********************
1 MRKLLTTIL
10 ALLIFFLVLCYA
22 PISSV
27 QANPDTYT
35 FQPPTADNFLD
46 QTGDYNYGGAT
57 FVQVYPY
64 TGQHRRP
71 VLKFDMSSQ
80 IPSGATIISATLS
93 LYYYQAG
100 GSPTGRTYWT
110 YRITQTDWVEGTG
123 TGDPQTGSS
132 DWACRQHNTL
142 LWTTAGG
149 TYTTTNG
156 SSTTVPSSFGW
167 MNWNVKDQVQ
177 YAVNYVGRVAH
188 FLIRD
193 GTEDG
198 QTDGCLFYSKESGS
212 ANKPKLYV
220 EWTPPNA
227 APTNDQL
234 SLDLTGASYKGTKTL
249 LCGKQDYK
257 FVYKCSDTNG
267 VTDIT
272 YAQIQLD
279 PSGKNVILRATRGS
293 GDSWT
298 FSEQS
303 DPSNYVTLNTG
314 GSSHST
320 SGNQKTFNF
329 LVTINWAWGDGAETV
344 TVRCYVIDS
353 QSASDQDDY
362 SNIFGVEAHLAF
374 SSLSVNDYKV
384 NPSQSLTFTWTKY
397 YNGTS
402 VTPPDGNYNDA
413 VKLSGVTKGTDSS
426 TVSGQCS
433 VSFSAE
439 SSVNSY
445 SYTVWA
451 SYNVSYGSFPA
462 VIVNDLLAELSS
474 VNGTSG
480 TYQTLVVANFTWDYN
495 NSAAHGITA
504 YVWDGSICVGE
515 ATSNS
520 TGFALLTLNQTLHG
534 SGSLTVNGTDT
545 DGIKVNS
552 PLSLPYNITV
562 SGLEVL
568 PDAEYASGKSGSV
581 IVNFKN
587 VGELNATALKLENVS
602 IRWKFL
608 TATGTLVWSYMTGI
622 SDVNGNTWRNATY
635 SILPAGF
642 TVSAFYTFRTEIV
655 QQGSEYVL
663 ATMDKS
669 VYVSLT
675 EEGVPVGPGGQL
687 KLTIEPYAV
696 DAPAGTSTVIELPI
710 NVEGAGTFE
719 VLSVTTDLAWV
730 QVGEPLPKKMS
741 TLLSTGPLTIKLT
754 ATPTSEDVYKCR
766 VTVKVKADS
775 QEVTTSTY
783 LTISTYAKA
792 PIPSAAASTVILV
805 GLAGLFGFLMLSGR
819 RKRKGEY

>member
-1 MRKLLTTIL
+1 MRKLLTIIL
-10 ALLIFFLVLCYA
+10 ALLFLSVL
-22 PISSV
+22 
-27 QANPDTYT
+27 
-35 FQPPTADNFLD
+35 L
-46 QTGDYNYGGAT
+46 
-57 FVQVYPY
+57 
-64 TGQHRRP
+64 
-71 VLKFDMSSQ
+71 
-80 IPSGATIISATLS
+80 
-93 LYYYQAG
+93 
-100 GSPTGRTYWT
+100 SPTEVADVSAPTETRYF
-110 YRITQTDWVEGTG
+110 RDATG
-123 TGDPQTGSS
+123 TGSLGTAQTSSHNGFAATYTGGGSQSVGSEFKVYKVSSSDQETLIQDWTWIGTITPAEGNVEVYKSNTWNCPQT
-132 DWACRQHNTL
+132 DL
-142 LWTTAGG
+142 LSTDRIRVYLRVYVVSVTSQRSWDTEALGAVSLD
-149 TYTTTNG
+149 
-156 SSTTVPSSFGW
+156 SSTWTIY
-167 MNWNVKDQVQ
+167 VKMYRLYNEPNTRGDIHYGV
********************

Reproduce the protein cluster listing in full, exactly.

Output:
1 MRKLLTTIL
10 ALLIFFLVLCYA
22 PISSV
27 QANPDTYT
35 FQPPTADNFLD
46 QTGDYNYGGAT
57 FVQVYPY
64 TGQHRRP
71 VLKFDMSSQ
80 IPSGATIISATLS
93 LYYYQAG
100 GSPTGRTYWT
110 YRITQTDWVEGTG
123 TGDPQTGSS
132 DWACRQHNTL
142 LWTTAGG
149 TYTTTNG
156 SSTTVPSSFGW
167 MNWNVKDQVQ
177 YAVNYVGRVAH
188 FLIRD
193 GTEDG
198 QTDGCLFYSKESGS
212 ANKPKLYV
220 EWTPPNA
227 APTNDQL
234 SLDLTGASYKGTKTL
249 LCGKQDYK
257 FVYKCSDTNG
267 VTDIT
272 YAQIQLD
279 PSGKNVILRATRGS
293 GDSWT
298 FSEQS
303 DPSNYVTLNTG
314 GSSHST
320 SGNQKTFNF
329 LVTINWAWGDGAETV
344 TVRCYVIDS
353 QSASDQDDY
362 SNIFGVEAHLAF
374 SSLSVNDYKV
384 NPSQSLTFTWTKY
397 YNGTS
402 VTPPDGNYNDA
413 VKLSGVTKGTDSS
426 TVSGQCS
433 VSFSAE
439 SSVNSY
445 SYTVWA
451 SYNVSYGSFPA
462 VIVNDLLAELSS
474 VNGTSG
480 TYQTLVVANFTWDYN
495 NSAAHGITA
504 YVWDGSICVGE
515 ATSNS
520 TGFALLTLNQTLHG
534 SGSLTVNGTDT
545 DGIKVNS
552 PLSLPYNITV
562 SGLEVL
568 PDAEYASGKSGSV
581 IVNFKN
587 VGELNATALKLENVS
602 IRWKFL
608 TATGTLVWSYMTGI
622 SDVNGNTWRNATY
635 SILPAGF
642 TVSAFYTFRTEIV
655 QQGSEYVL
663 ATMDKS
669 VYVSLT
675 EEGVPVGPGGQL
687 KLTIEPYAV
696 DAPAGTSTVIELPI
710 NVEGAGTFE
719 VLSVTTDLAWV
730 QVGEPLPKKMS
741 TLLSTGPLTIKLT
754 ATPTSEDVYKCR
766 VTVKVKADS
775 QEVTTSTY
783 LTISTYAKA
792 PIPSAAASTVILV
805 GLAGLFGFLMLSGR
819 RKRKGEY

>member
-1 MRKLLTTIL
+1 MRKLLTIIL
-10 ALLIFFLVLCYA
+10 ALLFLSVL
-22 PISSV
+22 
-27 QANPDTYT
+27 
-35 FQPPTADNFLD
+35 L
-46 QTGDYNYGGAT
+46 
-57 FVQVYPY
+57 
-64 TGQHRRP
+64 
-71 VLKFDMSSQ
+71 
-80 IPSGATIISATLS
+80 
-93 LYYYQAG
+93 
-100 GSPTGRTYWT
+100 SPTEVADVSAPTETRYF
-110 YRITQTDWVEGTG
+110 RDATG
-123 TGDPQTGSS
+123 TGSLGTAQTSSHNGFAATYTGGGSQSVGSEFKVYKVSSSDQETLIQDWTWIGTITPAEGNVEVYKSNTWNCPQT
-132 DWACRQHNTL
+132 DL
-142 LWTTAGG
+142 LSTDRIRVYLRVYVVSVTSQRSWDTEALGAVSLD
-149 TYTTTNG
+149 
-156 SSTTVPSSFGW
+156 SSTWTIY
-167 MNWNVKDQVQ
+167 VKMYRLYNEPNTRGDIHYGV